It seems there was quite a bit of celebrity discourse this week, wasn’t there?
Everyone saw what happened at the MTV Video Music Awards on Sunday night, and if you didn’t see it you’ve certainly heard about it by now.
But for those of you who are still in the dark, rapper Kanye West interrupted 19 year-old country music star Taylor Swift during her acceptance speech to announce that Beyonce Knowles deserved the award.
This was not the first hiccup in the celebrity world. Tennis star Serena Williams threatened a tennis official for a foot foul call during a U.S. Open match. But the outbursts were not limited to pop culture.
Last week, South Carolina House Representative Joe Wilson shouted “You lie!” at President Barack Obama during an address on healthcare reform. Now as entertaining and humorous as it is to watch these little scenes play out, I must admit that it’s getting old.
While there might not necessarily be a correlation between any of these independent events, the theme is certainly one that needs to be noticed: respect.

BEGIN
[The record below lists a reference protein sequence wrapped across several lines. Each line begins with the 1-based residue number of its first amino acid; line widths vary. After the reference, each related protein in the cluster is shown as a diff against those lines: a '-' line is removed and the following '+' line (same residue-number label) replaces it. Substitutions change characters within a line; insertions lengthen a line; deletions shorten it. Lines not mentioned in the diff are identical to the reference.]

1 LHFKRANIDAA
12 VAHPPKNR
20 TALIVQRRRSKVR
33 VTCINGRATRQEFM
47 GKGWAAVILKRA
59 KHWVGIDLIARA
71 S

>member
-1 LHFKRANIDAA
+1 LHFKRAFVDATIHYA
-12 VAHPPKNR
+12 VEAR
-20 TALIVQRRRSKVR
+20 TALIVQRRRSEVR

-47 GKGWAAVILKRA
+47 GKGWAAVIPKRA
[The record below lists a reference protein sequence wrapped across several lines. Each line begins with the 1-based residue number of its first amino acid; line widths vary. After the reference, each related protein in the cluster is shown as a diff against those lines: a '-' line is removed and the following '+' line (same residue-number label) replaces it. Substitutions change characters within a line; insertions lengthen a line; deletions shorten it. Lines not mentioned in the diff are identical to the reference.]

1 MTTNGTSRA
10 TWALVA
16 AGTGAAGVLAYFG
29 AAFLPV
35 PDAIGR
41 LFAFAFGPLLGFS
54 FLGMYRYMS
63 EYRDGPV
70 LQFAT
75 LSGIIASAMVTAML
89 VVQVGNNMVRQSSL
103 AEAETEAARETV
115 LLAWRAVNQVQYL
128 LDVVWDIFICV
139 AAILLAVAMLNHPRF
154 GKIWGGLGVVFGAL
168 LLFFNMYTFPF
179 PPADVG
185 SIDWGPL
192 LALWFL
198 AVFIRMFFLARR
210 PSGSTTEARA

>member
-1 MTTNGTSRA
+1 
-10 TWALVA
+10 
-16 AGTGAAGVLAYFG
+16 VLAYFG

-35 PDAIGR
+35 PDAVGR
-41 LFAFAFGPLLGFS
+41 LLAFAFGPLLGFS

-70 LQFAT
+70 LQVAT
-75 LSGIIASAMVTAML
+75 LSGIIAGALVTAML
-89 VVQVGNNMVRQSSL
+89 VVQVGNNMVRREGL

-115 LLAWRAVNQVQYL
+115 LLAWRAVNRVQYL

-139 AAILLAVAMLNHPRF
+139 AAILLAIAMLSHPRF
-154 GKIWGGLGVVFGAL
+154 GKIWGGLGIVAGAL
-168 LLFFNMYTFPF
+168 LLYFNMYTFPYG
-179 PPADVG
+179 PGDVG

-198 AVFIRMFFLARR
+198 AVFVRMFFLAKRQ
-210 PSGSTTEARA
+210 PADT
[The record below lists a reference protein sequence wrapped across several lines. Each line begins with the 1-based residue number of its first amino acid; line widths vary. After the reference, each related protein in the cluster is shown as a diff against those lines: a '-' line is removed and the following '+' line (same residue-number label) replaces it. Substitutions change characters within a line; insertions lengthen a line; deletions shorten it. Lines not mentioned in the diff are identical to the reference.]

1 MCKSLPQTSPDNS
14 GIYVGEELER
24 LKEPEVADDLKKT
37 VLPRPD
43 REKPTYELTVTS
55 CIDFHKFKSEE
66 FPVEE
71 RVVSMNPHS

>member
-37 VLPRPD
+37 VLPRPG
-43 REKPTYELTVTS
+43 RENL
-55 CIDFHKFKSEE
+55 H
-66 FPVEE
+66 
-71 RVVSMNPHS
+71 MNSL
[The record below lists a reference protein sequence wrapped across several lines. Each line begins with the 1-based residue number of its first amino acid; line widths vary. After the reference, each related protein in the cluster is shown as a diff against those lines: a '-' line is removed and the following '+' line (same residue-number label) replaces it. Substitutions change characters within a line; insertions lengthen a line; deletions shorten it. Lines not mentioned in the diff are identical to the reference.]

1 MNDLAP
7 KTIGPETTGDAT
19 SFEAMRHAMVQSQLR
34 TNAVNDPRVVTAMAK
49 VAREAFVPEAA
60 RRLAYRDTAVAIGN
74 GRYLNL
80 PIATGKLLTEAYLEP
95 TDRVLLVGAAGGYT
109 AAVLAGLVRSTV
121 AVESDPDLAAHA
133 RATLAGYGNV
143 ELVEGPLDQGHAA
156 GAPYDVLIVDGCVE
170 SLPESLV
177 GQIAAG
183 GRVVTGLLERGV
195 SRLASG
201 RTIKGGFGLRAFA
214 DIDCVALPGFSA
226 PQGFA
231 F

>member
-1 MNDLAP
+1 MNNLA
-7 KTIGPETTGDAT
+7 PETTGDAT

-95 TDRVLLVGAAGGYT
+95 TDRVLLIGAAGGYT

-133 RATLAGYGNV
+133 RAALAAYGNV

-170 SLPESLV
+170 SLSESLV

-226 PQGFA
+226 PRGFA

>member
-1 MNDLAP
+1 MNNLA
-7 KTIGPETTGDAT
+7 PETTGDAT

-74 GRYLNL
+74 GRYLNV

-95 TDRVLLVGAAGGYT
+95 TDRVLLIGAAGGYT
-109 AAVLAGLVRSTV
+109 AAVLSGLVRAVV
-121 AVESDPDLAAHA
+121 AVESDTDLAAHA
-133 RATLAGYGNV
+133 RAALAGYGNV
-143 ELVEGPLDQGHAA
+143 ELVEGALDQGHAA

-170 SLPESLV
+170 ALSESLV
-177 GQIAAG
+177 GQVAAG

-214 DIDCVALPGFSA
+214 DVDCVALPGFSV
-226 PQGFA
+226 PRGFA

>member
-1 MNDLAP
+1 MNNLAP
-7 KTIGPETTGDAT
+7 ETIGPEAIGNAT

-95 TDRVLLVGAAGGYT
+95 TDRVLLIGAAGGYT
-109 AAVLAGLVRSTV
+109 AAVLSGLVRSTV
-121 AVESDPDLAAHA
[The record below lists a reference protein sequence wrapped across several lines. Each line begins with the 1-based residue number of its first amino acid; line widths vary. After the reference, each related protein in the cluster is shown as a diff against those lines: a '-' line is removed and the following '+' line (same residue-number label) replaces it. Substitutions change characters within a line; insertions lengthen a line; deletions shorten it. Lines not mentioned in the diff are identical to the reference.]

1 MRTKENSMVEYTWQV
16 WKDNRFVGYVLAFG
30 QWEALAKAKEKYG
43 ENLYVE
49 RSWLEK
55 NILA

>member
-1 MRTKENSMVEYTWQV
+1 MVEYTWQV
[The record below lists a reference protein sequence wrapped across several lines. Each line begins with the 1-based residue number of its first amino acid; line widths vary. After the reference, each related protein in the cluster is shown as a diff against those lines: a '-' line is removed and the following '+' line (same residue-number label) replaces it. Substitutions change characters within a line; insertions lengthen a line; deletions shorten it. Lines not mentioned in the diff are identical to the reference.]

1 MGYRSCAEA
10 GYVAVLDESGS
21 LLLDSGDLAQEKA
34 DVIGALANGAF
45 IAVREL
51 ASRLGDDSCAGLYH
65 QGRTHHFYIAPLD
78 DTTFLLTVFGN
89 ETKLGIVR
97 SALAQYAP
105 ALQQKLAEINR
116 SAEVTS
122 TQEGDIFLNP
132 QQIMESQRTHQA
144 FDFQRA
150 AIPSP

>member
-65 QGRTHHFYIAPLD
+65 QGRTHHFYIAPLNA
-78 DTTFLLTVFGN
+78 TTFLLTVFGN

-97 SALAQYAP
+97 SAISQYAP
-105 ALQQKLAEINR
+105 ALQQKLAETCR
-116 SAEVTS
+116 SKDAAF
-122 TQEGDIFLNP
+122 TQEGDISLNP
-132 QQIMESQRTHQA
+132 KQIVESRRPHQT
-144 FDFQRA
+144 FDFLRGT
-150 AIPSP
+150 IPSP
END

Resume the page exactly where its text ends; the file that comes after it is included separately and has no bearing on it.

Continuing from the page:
Has that word become obsolete in today’s society? I’d like to think not, but looking around the world today you would almost certainly disagree with me. What has our society come to when this level of disrespect is so common?
Decorum, it seems, is a lost art. Somewhere, Anna White, an author of a book specifically on decency and etiquette, is spinning in her grave.
Now of course, K. West or T. Swift will probably never read this article, so my words of wisdom will go unheard by the ones who need to hear them most.
However, I do not feel as though my time is wasted by writing this now. If we can (re)learn respect on a grassroots level, perhaps when we are famous and successful people we’ll have the decency and respect that so many others lack.
It’s clear to me that there certainly needs to be some sort of change but not necessarily in the realm of misplaced awards, bad calls, or healthcare.
Instead, the change needs to be the way we respect one another. And as I see it, this change can only come in the form of a serious attitude adjustment.
With that being said, it wouldn’t hurt to hear a few more “pleases” and “thank yous.” I don’t think it would kill anybody. Hold the door open for that professor carrying a stack of papers.
Even if you don’t particularly like the person you need to respect, put on your Stepford smile and do it out of sheer kindness towards another human.
Aretha Franklin said it best, ladies and gentlemen, “I ain’t gonna do you wrong ’cause I don’t wanna. All I’m askin’ is for a little respect.”
Let’s all take a page out of her book and show some respect to those around us.